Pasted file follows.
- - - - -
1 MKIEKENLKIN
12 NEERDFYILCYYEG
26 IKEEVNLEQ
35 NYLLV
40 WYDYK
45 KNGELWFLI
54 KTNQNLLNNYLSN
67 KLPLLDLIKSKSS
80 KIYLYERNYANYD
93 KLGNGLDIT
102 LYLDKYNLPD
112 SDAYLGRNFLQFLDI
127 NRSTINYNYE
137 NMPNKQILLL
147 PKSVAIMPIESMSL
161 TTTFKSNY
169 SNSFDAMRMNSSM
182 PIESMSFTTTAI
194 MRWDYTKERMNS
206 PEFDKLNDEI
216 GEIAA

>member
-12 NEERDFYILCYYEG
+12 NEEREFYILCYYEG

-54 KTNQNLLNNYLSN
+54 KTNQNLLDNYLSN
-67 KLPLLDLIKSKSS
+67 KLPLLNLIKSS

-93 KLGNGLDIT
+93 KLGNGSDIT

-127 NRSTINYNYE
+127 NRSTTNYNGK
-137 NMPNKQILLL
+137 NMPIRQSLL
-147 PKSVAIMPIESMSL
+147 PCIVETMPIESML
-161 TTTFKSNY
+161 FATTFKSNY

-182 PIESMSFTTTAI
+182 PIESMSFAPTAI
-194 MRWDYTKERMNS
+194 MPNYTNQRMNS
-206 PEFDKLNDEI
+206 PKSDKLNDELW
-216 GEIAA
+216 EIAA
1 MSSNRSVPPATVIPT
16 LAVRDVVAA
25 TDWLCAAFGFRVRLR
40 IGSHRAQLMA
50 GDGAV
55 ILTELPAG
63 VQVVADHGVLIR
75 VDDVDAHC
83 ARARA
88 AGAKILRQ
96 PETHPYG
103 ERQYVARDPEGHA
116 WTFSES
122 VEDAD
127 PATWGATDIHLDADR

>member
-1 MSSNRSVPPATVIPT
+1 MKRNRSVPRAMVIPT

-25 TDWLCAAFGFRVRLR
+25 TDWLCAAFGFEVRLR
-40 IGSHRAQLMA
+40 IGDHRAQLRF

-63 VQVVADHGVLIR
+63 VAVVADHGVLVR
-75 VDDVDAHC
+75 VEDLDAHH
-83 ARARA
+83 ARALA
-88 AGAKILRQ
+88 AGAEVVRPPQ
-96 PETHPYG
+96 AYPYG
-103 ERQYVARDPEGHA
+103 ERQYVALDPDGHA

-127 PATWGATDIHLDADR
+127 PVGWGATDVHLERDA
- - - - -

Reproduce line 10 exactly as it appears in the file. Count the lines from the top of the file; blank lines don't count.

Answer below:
93 KLGNGLDIT